“Moonlight”: Identity-Seeking Across Decades

Three different actors portray three distinct stages of one man’s life and identity search in Barry Jenkins‘s strongly reviewed Moonlight. Noted author Ta-Nehisi Coates has called it the “best take on black masculinity…ever” (Slate).

David Edelstein, Vulture:

…Jenkins puts you inside the head of a closemouthed, fatherless African-American protagonist, Chiron (pronounced Chy-rone), as he grows from a lonely boy to a lonely adult, with a single moment of connection in the middle of the middle section: a brief sexual encounter with a teenager named Kevin on a Florida beach. The movie’s first half builds to that moment, the last half falls away from it. But you can’t pin Moonlight down as a gay-awakening film — or a fear-of-coming-out film or anything centering on sex or love. It’s deeper than that. The title alludes to an idea about the moon: that in its light you realize that only you (not the gods, not other people) can decide who you want to be.

In Part One he’s a child: small, black, fatherless, possibly gay, and living in a poor area of Miami with a drug-addicted mom. Peter Debruge, Variety:

Even before Chiron is old enough to understand the notion of homosexuality, his classmates seem to have labeled him as such. The other kids openly torment the runt-like child (played by Alex Hibbert at this stage), whom they call ‘Little’ and dismiss as ‘soft,’ chasing him to a local crack den, where he’s discovered by a sympathetic drug dealer named Juan (Mahershala Ali, breathing humanity into a stereotype). Since Little refuses to speak, Juan has no choice but to bring him back to the home he shares with his girlfriend Teresa (Janelle Monáe, a doll-like beauty with remarkable inner strength) — and in so doing, takes his place as a sort of surrogate father and role model.

In the middle part, states Eric Kohn, Indiewire, “…Chiron is an alienated teen (Ashton Sanders)” whose despair and anger culminates in a tragic turning point. And by the finale:

…he has undergone a dramatic transition into young adulthood and taken on the nickname ‘Black’ (Trevante Rhodes). But he still hasn’t quite figured out how to express his deepest feelings, and therein lies the movie’s greatest source of intrigue. Jenkins and his extraordinary cast generate powerful suspense around questions of when, and how, the repressed character might find emotional liberation.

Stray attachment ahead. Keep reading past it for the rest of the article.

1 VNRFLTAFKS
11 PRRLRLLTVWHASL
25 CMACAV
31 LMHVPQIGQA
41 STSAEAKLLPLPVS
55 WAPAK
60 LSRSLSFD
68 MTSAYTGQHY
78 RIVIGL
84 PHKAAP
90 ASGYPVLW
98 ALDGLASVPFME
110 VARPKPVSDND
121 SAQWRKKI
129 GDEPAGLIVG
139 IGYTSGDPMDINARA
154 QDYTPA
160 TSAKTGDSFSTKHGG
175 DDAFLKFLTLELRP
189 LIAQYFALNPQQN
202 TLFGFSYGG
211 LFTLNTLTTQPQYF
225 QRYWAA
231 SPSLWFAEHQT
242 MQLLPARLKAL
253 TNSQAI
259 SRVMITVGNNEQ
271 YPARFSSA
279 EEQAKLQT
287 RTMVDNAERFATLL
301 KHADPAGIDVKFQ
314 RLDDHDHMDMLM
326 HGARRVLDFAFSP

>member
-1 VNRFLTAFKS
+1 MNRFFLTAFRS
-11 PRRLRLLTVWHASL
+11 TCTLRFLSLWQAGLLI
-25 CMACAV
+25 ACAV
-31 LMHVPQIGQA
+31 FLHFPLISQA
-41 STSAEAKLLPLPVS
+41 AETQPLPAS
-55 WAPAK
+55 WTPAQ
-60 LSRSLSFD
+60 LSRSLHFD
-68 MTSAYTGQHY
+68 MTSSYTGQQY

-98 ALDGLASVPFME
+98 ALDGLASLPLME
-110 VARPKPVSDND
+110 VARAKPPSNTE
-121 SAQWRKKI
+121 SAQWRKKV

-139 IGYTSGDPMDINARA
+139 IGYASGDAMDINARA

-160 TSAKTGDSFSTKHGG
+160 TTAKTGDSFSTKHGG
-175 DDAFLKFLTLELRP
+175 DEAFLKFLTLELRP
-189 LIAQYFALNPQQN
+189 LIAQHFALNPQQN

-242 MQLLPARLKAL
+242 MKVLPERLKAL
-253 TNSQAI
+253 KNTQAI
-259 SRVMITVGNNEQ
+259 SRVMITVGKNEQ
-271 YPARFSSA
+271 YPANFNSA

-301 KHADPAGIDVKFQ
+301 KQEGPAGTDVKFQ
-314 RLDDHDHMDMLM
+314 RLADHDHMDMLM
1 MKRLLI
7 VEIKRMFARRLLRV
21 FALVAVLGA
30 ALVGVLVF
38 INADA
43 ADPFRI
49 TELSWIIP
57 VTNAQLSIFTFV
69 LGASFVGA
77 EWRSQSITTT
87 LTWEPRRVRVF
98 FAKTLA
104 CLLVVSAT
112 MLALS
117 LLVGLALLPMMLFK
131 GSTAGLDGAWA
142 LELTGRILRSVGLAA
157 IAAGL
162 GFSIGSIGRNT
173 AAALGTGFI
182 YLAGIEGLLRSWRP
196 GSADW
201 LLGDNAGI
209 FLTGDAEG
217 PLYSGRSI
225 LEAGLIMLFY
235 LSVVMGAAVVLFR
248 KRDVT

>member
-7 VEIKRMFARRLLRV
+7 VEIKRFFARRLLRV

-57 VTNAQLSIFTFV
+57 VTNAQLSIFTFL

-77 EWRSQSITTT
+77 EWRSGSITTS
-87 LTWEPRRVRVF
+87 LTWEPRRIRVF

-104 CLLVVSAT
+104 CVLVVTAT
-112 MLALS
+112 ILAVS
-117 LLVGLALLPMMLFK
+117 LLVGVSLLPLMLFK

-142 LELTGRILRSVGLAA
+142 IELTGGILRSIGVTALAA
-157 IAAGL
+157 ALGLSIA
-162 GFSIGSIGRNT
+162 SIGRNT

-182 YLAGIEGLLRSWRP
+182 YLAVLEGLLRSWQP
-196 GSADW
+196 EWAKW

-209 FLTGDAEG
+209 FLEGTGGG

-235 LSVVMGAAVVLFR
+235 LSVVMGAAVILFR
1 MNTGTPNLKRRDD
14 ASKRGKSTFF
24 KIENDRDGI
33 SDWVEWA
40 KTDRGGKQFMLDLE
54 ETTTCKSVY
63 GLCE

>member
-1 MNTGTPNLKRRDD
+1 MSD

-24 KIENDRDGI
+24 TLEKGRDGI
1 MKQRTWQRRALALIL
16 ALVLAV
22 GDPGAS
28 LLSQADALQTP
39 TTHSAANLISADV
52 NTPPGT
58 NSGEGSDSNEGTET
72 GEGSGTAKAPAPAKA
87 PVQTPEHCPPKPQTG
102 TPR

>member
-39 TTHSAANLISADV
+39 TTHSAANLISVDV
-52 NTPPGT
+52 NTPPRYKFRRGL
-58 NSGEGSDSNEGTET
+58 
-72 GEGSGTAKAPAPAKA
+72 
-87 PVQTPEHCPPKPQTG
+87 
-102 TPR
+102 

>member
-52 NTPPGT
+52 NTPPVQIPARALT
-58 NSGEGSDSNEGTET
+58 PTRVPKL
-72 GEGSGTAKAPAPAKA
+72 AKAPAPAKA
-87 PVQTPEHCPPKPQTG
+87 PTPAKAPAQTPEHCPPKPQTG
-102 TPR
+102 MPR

The trailer follows:

Selected Conclusions

David Edelstein, Vulture:

 Moonlight isn’t weighed down by psychologizing, but you can infer all sorts of things about the effect of an absent father on Chiron’s sense of self (the name evokes the centaur — half-man, half-horse) and the power of a culture given to crushing all manifestations of male sensitivity (let alone gayness). You can infer the dire impact on Chiron of a crack-addict mother — she does, tearfully, in later scenes, when the damage is done and his character formed. But it might be better just to think about the moon — and how all our choices of who to be might look in its pitiless light.

David Rooney, Hollywood Reporter: “All the clichés of the coming-of-age movie have been peeled away, leaving something quite startling in its emotional directness. And though the movie is never sentimental, while watching you become aware how rarely we get to see black male characters onscreen in such an emotionally revealing light.”

Stephanie Zacharek, Time: “…leaves you feeling both stripped bare and restored, slightly better prepared to step out and face the world of people around you, with all the confounding challenges they present. There’s not much more you can ask from a movie.”